Approaches to theorizing politics differ, and so do accounts of how and why political thought should continue to be studied. When studying political philosophy and the texts of the various historic philosophers, different factors tend to influence one’s understanding. Broadly, there is a text and a context to the text, and the study of classical political philosophy should ideally take into account both, in order to fully understand various nuances of every thinker. Philosophical Considerations: Political philosophy first began to emerge in histories of philosophy and general literature.
By the 19th century, philosophical idealism was taking precedence and emphasis was on the coherence theory of truth. Under this view, the history of political thought was largely seen as a precursor to formulating one’s own philosophy. Viewing the history of political thought as a stimulus to philosophy was not confined to idealists though, and most recent and distinguished exponents of this view include Leo Strauss and Eric Voegelin. In essence this approach focused on the text and emphasised the timelessness of the ideas put forth therein.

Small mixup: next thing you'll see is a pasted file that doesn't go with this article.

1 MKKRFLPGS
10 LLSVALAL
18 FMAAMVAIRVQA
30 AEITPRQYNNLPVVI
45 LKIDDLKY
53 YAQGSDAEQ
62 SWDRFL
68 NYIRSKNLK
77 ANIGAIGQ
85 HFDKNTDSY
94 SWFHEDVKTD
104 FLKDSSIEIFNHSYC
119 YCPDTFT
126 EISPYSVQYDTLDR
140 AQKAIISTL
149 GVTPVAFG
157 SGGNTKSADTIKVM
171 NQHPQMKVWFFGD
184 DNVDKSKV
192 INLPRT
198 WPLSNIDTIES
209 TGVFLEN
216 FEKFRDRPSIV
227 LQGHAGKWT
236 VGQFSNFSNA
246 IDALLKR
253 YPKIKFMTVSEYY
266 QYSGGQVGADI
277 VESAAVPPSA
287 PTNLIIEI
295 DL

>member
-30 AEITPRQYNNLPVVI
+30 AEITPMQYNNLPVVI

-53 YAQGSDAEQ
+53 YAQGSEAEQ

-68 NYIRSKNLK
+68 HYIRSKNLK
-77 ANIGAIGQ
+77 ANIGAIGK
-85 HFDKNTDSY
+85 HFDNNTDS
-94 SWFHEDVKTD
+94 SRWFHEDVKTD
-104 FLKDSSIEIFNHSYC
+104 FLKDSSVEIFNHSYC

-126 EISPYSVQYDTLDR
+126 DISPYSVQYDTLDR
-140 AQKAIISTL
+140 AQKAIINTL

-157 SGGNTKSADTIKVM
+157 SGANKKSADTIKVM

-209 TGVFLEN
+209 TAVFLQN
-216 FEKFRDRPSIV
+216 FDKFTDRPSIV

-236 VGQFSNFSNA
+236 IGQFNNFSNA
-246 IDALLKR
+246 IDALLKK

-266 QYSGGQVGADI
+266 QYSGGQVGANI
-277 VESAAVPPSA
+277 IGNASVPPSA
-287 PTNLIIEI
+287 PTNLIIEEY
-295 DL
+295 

Political Thought as History: This view concerned itself with the issue of what properly constituted a historical study. Cambridge School of the 1960s and after, whose principal exponents were J. G. A Pocock and Quentin Skinner, argued for the disciplinary integrity of the historical study of political thought. This view, largely contextual in nature, stresses “the historicity of the history of political theory and of intellectual history more generally”, in the words of Skinner. For Pocock it was the historian, not the philosopher, who was the guardian of the truth.